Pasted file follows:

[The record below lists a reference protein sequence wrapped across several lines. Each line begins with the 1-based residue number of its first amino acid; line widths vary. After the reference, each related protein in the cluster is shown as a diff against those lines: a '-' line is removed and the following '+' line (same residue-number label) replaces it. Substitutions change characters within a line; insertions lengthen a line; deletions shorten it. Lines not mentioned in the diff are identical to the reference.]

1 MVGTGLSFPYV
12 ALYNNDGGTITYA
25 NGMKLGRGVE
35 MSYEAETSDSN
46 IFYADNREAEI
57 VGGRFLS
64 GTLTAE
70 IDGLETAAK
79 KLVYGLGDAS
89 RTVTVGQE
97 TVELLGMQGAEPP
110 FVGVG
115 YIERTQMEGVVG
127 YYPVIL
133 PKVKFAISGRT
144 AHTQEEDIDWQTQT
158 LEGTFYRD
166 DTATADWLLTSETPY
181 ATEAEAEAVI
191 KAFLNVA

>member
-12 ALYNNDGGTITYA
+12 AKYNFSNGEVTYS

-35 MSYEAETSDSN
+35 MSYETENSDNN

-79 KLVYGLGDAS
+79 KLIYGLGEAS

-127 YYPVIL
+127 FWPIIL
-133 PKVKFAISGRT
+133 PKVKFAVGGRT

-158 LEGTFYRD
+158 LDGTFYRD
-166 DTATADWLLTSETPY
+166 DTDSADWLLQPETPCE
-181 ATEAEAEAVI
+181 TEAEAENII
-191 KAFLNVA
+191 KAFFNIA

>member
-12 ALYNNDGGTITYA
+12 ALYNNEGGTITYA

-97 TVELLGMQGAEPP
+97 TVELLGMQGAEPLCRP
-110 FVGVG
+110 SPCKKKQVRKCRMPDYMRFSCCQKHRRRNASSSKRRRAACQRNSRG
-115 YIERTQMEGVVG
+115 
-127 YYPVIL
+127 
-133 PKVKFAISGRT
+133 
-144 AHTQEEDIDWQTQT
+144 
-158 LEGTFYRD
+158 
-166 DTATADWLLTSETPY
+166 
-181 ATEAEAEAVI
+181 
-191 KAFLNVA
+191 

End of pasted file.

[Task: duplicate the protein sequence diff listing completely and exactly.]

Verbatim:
[The record below lists a reference protein sequence wrapped across several lines. Each line begins with the 1-based residue number of its first amino acid; line widths vary. After the reference, each related protein in the cluster is shown as a diff against those lines: a '-' line is removed and the following '+' line (same residue-number label) replaces it. Substitutions change characters within a line; insertions lengthen a line; deletions shorten it. Lines not mentioned in the diff are identical to the reference.]

1 MVGTGLSFPYV
12 ALYNNDGGTITYA
25 NGMKLGRGVE
35 MSYEAETSDSN
46 IFYADNREAEI
57 VGGRFLS
64 GTLTAE
70 IDGLETAAK
79 KLVYGLGDAS
89 RTVTVGQE
97 TVELLGMQGAEPP
110 FVGVG
115 YIERTQMEGVVG
127 YYPVIL
133 PKVKFAISGRT
144 AHTQEEDIDWQTQT
158 LEGTFYRD
166 DTATADWLLTSETPY
181 ATEAEAEAVI
191 KAFLNVA

>member
-12 ALYNNDGGTITYA
+12 AKYNFSNGEVTYS

-35 MSYEAETSDSN
+35 MSYETENSDNN

-79 KLVYGLGDAS
+79 KLIYGLGEAS

-127 YYPVIL
+127 FWPIIL
-133 PKVKFAISGRT
+133 PKVKFAVGGRT

-158 LEGTFYRD
+158 LDGTFYRD
-166 DTATADWLLTSETPY
+166 DTDSADWLLQPETPCE
-181 ATEAEAEAVI
+181 TEAEAENII
-191 KAFLNVA
+191 KAFFNIA

>member
-12 ALYNNDGGTITYA
+12 ALYNNEGGTITYA

-97 TVELLGMQGAEPP
+97 TVELLGMQGAEPLCRP
-110 FVGVG
+110 SPCKKKQVRKCRMPDYMRFSCCQKHRRRNASSSKRRRAACQRNSRG
-115 YIERTQMEGVVG
+115 
-127 YYPVIL
+127 
-133 PKVKFAISGRT
+133 
-144 AHTQEEDIDWQTQT
+144 
-158 LEGTFYRD
+158 
-166 DTATADWLLTSETPY
+166 
-181 ATEAEAEAVI
+181 
-191 KAFLNVA
+191 